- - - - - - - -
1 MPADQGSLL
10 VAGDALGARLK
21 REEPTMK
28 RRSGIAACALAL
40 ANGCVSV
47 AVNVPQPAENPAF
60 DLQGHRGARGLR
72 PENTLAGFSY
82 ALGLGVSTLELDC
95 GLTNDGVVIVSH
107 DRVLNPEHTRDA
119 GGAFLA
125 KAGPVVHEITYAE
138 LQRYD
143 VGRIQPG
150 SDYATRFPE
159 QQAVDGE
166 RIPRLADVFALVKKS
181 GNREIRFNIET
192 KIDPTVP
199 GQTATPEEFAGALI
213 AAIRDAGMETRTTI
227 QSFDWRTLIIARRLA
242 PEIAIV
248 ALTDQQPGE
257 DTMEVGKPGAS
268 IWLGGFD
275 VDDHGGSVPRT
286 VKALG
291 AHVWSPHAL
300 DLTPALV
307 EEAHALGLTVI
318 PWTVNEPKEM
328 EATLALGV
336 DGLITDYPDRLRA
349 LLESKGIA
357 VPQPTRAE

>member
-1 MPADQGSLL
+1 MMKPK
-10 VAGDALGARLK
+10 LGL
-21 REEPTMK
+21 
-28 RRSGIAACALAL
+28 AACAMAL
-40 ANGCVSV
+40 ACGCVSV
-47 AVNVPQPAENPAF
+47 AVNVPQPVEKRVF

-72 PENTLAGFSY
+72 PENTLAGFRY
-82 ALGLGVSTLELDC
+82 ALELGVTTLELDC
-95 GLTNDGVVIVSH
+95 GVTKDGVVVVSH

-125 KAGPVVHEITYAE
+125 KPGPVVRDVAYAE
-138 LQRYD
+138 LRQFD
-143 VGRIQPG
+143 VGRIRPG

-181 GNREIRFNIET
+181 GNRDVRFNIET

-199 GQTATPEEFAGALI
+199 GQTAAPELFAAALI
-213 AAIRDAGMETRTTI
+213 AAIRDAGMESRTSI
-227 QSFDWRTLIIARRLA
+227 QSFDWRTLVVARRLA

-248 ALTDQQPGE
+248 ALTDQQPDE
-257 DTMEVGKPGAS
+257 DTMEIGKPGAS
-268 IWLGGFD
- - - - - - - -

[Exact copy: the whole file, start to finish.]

1 MPADQGSLL
10 VAGDALGARLK
21 REEPTMK
28 RRSGIAACALAL
40 ANGCVSV
47 AVNVPQPAENPAF
60 DLQGHRGARGLR
72 PENTLAGFSY
82 ALGLGVSTLELDC
95 GLTNDGVVIVSH
107 DRVLNPEHTRDA
119 GGAFLA
125 KAGPVVHEITYAE
138 LQRYD
143 VGRIQPG
150 SDYATRFPE
159 QQAVDGE
166 RIPRLADVFALVKKS
181 GNREIRFNIET
192 KIDPTVP
199 GQTATPEEFAGALI
213 AAIRDAGMETRTTI
227 QSFDWRTLIIARRLA
242 PEIAIV
248 ALTDQQPGE
257 DTMEVGKPGAS
268 IWLGGFD
275 VDDHGGSVPRT
286 VKALG
291 AHVWSPHAL
300 DLTPALV
307 EEAHALGLTVI
318 PWTVNEPKEM
328 EATLALGV
336 DGLITDYPDRLRA
349 LLESKGIA
357 VPQPTRAE

>member
-1 MPADQGSLL
+1 MMKPK
-10 VAGDALGARLK
+10 LGL
-21 REEPTMK
+21 
-28 RRSGIAACALAL
+28 AACAMAL
-40 ANGCVSV
+40 ACGCVSV
-47 AVNVPQPAENPAF
+47 AVNVPQPVEKRVF

-72 PENTLAGFSY
+72 PENTLAGFRY
-82 ALGLGVSTLELDC
+82 ALELGVTTLELDC
-95 GLTNDGVVIVSH
+95 GVTKDGVVVVSH

-125 KAGPVVHEITYAE
+125 KPGPVVRDVAYAE
-138 LQRYD
+138 LRQFD
-143 VGRIQPG
+143 VGRIRPG

-181 GNREIRFNIET
+181 GNRDVRFNIET

-199 GQTATPEEFAGALI
+199 GQTAAPELFAAALI
-213 AAIRDAGMETRTTI
+213 AAIRDAGMESRTSI
-227 QSFDWRTLIIARRLA
+227 QSFDWRTLVVARRLA

-248 ALTDQQPGE
+248 ALTDQQPDE
-257 DTMEVGKPGAS
+257 DTMEIGKPGAS
-268 IWLGGFD